At my school, we also have a engineering technology major. I'm sure this is similar to the technologist. In general, the ET runs the power plant while the ME designs the boilers.
 

trailrider822

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Mar 14, 2007
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way to go steve! I have a bachelor's degree in economics after battling college for 8 years , and that is only cause i got lucky tossin a wheat penny on all the true and falses. and i aint kiddin! wish you all the best in your career pursuits. joe
 

trial_07

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oldguy said:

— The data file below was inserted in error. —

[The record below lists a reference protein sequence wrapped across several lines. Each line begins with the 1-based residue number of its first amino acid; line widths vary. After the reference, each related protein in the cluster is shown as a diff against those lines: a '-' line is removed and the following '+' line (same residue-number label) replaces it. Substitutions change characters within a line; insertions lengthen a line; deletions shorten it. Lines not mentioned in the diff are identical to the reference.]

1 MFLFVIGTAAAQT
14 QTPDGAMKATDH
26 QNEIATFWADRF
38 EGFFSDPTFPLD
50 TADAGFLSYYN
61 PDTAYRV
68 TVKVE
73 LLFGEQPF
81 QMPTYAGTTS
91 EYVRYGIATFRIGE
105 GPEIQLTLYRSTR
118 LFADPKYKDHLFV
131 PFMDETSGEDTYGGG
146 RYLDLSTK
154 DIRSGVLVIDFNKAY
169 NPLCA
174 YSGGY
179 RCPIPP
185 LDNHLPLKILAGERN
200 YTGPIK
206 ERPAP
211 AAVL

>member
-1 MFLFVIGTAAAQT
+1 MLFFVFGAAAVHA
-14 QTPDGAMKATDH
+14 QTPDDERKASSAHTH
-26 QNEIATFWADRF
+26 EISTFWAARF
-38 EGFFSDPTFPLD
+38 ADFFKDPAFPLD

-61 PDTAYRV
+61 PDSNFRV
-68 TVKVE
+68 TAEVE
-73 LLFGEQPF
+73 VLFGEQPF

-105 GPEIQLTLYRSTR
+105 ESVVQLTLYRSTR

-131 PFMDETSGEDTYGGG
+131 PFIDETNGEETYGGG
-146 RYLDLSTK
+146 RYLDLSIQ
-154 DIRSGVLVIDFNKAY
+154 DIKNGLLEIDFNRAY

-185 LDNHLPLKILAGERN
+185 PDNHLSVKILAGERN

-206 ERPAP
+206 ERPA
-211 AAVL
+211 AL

and he doesn't mean chasing girls around campus all day and night long :boss: ;)

Haha! Well what if I fall on a beautiful girl studying to be a doctor? Just kidding.

Seriously, I think I'm going to take that Mechanical Technologist program. Mechanical engineer is too much of a desk job. I like using my hands. I will be credited for the courses I've done this year so I'll try taking some administration courses. Unfortunately, I'll have to put back my dream trip to the states to 2010-2011.